Navigating Legal Risks of Building Offshore Teams in the CEE Region

Offshore Development
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5 min

Navigating Legal Risks of Building Offshore Teams in the CEE Region

The rise of remote work erases the geographical barriers that once limited businesses' access to talent. However, with this newfound freedom comes a host of legal risks that must be considered. This is especially true for companies building offshore teams in the Central and Eastern European (CEE) region. In this article, we will delve into the legal considerations of remote work and provide insights on mitigating potential risks.

Remote legal landscape

One of the primary legal risks associated with building offshore teams in the CEE region is compliance with local labor laws. Each country in the region has its legal framework, and companies need to understand the specific requirements and regulations in each location. Failure to comply with labor laws can result in fines, penalties, and legal disputes, which can be costly for businesses.

For example, the Labor Code in Poland establishes many employee rights, including the right to work safely, fair remuneration, and the right to form trade unions. Employers must also ensure that employees are appropriately registered with the Social Security Institution and receive all the necessary health and safety training.

In the Czech Republic, employers must provide employees with a written employment contract outlining employment terms and conditions, including working hours, vacation time, and salary. The contract should also include information about the probationary period, which cannot exceed three months. 

In Hungary, employers must comply with strict rules governing the hiring and firing of employees, including mandatory consultation with employee representatives in cases of mass layoffs.

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Labor laws for remote employees 

Labor laws in the CEE region are designed to protect employees' rights and ensure fair working conditions. These laws cover various topics, including minimum wage requirements, working hours, and overtime pay. Companies must comply with these laws when building offshore teams in the CEE region to avoid legal disputes and reputational damage.

In addition, companies should also be aware that labor laws in the CEE region can vary from country to country, and it is crucial to understand the specific requirements in each location. For example, some countries may have stricter regulations around employee benefits and paid time off than others. It is also important to note that labor laws for remote employees in the CEE region can be complex, as they may be subject to the laws of the country where the employee is located and where the company is based. Employers should seek guidance from local legal experts to ensure compliance with all applicable laws and regulations.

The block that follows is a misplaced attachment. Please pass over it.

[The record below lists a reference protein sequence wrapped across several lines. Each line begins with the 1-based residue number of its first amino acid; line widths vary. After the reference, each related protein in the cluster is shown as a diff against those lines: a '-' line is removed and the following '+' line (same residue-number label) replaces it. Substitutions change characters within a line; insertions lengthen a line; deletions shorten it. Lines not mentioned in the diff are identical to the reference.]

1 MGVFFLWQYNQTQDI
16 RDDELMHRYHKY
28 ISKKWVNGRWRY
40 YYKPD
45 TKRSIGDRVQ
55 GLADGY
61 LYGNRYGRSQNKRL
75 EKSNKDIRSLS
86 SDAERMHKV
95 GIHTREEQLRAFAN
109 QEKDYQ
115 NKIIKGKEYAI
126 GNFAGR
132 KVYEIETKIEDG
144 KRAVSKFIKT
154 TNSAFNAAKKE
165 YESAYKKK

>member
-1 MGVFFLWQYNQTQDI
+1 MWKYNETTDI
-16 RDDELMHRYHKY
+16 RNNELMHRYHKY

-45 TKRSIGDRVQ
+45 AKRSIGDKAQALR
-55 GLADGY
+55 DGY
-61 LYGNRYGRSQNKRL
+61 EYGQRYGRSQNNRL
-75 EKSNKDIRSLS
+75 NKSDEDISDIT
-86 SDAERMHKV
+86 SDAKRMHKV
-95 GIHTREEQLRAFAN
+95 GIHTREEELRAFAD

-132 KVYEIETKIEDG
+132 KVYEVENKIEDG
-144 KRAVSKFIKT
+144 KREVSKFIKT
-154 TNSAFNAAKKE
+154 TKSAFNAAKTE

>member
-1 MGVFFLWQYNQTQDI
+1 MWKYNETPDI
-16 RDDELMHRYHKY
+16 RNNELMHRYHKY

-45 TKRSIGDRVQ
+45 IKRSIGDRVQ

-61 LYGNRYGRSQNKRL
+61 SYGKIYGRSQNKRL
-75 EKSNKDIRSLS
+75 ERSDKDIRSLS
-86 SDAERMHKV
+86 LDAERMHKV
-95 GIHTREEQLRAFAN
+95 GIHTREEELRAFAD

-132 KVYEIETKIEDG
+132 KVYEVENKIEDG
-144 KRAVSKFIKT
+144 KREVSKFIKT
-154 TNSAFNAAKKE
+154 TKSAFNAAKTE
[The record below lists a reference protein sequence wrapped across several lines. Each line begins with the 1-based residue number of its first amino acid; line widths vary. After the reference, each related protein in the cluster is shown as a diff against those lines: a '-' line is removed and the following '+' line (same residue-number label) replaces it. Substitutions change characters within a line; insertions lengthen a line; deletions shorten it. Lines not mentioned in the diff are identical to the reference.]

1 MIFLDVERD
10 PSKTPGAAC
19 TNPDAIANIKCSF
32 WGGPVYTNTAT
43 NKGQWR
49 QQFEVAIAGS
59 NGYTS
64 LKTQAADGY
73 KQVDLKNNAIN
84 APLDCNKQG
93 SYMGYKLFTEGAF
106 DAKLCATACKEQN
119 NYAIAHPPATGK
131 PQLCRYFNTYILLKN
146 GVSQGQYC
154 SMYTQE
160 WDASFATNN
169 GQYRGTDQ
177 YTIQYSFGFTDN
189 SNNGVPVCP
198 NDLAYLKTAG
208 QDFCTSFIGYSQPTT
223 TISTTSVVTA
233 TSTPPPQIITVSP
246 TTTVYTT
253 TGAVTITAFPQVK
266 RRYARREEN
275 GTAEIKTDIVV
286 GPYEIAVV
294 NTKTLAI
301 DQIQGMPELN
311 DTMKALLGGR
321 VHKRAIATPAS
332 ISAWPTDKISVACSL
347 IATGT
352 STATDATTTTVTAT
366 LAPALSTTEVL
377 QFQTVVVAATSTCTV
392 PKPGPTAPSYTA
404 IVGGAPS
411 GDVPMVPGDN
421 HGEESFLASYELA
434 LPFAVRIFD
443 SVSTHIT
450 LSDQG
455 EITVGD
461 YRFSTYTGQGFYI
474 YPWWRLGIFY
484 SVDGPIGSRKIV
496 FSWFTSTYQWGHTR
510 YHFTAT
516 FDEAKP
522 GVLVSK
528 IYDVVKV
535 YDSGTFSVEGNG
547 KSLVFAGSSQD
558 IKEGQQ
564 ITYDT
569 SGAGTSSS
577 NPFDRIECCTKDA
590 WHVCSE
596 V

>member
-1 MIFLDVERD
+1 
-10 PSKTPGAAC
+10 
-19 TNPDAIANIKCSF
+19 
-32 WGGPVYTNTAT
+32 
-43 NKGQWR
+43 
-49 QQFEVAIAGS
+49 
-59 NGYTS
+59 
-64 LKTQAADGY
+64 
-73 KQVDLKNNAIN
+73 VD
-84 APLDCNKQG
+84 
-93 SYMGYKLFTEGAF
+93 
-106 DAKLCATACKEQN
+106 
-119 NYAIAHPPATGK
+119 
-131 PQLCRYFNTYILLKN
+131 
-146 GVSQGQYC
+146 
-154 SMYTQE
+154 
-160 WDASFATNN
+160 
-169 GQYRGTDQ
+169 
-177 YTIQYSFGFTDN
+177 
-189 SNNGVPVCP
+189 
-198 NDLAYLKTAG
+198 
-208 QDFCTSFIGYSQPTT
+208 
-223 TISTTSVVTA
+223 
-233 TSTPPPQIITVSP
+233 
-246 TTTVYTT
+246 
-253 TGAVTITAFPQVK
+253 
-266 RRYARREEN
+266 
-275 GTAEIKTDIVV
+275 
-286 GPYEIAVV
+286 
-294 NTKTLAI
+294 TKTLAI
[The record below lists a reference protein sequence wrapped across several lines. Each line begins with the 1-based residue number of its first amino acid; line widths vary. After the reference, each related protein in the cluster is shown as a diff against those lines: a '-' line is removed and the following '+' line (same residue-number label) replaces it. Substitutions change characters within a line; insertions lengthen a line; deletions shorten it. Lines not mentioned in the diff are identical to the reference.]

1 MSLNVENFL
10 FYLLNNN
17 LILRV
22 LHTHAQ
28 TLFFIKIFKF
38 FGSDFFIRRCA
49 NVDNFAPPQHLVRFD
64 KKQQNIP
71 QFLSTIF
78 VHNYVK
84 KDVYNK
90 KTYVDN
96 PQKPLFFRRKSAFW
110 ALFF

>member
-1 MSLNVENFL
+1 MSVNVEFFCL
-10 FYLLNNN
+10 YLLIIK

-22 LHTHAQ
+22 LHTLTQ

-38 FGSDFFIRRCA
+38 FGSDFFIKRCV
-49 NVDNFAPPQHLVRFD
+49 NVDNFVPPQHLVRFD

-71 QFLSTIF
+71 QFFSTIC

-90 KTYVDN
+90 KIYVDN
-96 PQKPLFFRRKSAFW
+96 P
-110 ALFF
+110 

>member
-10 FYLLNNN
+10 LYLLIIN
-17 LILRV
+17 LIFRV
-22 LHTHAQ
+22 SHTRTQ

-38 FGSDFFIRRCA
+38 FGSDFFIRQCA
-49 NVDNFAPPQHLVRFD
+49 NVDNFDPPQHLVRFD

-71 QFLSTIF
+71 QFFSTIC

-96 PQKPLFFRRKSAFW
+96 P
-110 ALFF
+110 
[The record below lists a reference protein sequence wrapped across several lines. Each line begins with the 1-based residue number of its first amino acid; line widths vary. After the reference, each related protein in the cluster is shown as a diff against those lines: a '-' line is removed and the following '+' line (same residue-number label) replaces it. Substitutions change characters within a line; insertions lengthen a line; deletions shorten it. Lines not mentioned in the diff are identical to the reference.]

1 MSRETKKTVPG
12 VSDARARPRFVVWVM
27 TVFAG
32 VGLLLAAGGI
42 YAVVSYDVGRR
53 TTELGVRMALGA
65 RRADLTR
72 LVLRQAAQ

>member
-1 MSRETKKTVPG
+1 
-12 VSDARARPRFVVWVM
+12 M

Working legal landscape 

Another legal risk to consider when building offshore teams in the CEE region is compliance with local labor laws. Remote employees may be subject to different working hour regulations, including overtime and breaks, depending on the country they are working in. Businesses must understand and comply with these regulations to avoid any legal disputes.

In Slovakia, employees are entitled to a 30-minute break if they work more than six hours per day and a one-hour break if they work more than nine hours per day. Overtime work is only allowed in certain circumstances and must be compensated with a premium wage.

In Lithuania, employers must ensure that remote workers receive the same pay and benefits as their on-site colleagues, including minimum wage and overtime pay. Employers must also provide remote employees with the necessary work equipment and ensure that it meets all the required health and safety standards.

Legal risks and mitigation 

Businesses should adopt best practices in remote work management to mitigate legal risks associated with building offshore teams in the CEE region. This includes creating and implementing clear policies and procedures for remote work, including compliance with local labor laws. Additionally, companies should ensure that remote employees are correctly registered and that all necessary taxes and contributions are paid in compliance with local regulations.

Furthermore, companies should consider partnering with local legal experts who know the specific legal requirements in each country in the CEE region. These experts can provide valuable guidance on local laws and help businesses navigate legal disputes. Finally, companies should prioritize communication and transparency with remote employees, ensuring they understand their rights and obligations under local laws and regulations.

Building offshore teams in the CEE region can provide companies with several advantages, including cost savings and access to a skilled workforce. Failure to comply with these regulations can result in hefty penalties, fines, and legal disputes, leading to significant losses for the company. With ALLSTARSIT's Employer of Record (EOR) / Contractor Management service, companies can focus on their core operations and leave the legal and administrative tasks to the experts.

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